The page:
A Black woman in early 1900s lingerie strikes a pose in front of a Black woman in a white dress, who is seated in a room with a chaise lounge, work table, and a mannequin
Rashada Dawan and Mildred Marie Langford in Intimate Apparel at Northlight Theatre Credit: Liz Lauren

In Tasia A. Jones’s impeccable production, Lynn Nottage’s Intimate Apparel is as beautiful as the title garments, and its characters as fragile. Set in 1905, the play follows the efforts of seamstress Esther (the perfect Mildred Marie Langford) to reconcile her desire for love and marriage with her ambition to open her own business. Whether she’s communing over fine fabric with the Orthodox dry-goods salesman (Sean Fortunato, adorable as always) or persuading herself to marry the laborer she knows only by his letters, Esther is true north in the play—pure, serious, realistic with one terrible exception—as costume designer Raquel Adorno emphasizes by dressing her in white.

Intimate Apparel Through 5/15: Wed 1 and 7:30 PM, Thu 7:30 PM, Fri 8 PM, Sat 2:30 and 8 PM, Sun 2:30 PM; also Tue 5/3, 7:30 PM and Sun 5/15, 7 PM; Northlight Theatre, North Shore Center for the Performing Arts, 9501 Skokie Blvd., Skokie, 847-673-6300, northlight.org, $30-$89 ($15 students, pending availability).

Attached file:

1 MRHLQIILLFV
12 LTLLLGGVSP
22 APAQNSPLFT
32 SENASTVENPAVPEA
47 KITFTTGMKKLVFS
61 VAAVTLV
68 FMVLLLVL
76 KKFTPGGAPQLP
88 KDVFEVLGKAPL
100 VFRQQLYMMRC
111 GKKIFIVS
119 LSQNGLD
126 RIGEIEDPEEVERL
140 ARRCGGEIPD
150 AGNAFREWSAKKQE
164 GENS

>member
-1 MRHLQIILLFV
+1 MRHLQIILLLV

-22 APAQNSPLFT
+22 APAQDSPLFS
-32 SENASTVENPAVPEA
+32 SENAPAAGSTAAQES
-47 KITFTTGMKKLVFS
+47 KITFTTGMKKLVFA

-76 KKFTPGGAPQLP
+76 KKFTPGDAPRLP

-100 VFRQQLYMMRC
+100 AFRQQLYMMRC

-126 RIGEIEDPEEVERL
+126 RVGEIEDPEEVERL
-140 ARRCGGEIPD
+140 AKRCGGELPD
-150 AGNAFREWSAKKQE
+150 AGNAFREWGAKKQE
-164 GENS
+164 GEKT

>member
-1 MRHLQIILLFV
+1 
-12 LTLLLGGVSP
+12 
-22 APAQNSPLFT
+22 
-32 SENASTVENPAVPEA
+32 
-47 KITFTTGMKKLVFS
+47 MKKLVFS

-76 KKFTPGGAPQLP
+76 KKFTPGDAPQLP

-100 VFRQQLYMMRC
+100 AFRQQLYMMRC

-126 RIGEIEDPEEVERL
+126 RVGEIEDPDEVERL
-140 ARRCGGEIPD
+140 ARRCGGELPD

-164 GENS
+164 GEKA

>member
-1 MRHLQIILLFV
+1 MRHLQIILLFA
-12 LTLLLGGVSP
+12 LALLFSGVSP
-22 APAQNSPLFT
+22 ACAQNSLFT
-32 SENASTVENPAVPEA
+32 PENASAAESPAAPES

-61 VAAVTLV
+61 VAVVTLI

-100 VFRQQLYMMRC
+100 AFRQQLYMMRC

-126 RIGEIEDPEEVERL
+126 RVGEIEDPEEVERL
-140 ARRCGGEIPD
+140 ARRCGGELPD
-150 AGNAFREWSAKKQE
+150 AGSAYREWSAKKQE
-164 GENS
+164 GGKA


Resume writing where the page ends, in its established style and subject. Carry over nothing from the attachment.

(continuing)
By contrast, everyone around her is compromised: the landlady whose own marriage was purely for financial gain; the wealthy white woman whose friendship with Esther barely masks her desire to compensate for a neglectful husband; the prostitute who is her friend until a man comes between them; and most of all her stranger-husband who turns out to be thoughtless to the point of abuse. With a nod to A Raisin in the Sun, the husband makes sure to ruin Esther before he disappears, leaving her with no choice but to start over. Her doing so is inspiring but heartbreaking: there was no chance she’d end up with the dry-goods man, but when Langford and Fortunato gaze at each other over silk and cashmere, it’s amazing the set doesn’t catch on fire. A treat for the romantic as well as for the student of the ways race and creed keep kindred souls apart.